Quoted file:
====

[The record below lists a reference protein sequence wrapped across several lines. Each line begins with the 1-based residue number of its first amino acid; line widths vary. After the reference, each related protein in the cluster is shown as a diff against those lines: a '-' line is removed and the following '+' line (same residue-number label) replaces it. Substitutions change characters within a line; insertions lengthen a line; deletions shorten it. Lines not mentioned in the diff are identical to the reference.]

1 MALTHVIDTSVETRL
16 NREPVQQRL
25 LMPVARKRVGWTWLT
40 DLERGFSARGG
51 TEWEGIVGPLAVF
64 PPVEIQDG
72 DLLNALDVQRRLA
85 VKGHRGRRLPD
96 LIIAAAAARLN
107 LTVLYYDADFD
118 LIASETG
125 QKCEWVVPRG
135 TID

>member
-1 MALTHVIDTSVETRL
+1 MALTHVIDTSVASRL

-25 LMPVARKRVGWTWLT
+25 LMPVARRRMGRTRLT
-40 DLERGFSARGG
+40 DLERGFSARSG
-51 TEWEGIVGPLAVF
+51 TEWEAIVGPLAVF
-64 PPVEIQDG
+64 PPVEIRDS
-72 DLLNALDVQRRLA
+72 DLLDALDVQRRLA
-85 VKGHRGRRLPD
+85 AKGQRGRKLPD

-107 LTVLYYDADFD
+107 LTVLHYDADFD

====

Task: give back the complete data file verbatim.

[The record below lists a reference protein sequence wrapped across several lines. Each line begins with the 1-based residue number of its first amino acid; line widths vary. After the reference, each related protein in the cluster is shown as a diff against those lines: a '-' line is removed and the following '+' line (same residue-number label) replaces it. Substitutions change characters within a line; insertions lengthen a line; deletions shorten it. Lines not mentioned in the diff are identical to the reference.]

1 MALTHVIDTSVETRL
16 NREPVQQRL
25 LMPVARKRVGWTWLT
40 DLERGFSARGG
51 TEWEGIVGPLAVF
64 PPVEIQDG
72 DLLNALDVQRRLA
85 VKGHRGRRLPD
96 LIIAAAAARLN
107 LTVLYYDADFD
118 LIASETG
125 QKCEWVVPRG
135 TID

>member
-1 MALTHVIDTSVETRL
+1 MALTHVIDTSVASRL

-25 LMPVARKRVGWTWLT
+25 LMPVARRRMGRTRLT
-40 DLERGFSARGG
+40 DLERGFSARSG
-51 TEWEGIVGPLAVF
+51 TEWEAIVGPLAVF
-64 PPVEIQDG
+64 PPVEIRDS
-72 DLLNALDVQRRLA
+72 DLLDALDVQRRLA
-85 VKGHRGRRLPD
+85 AKGQRGRKLPD

-107 LTVLYYDADFD
+107 LTVLHYDADFD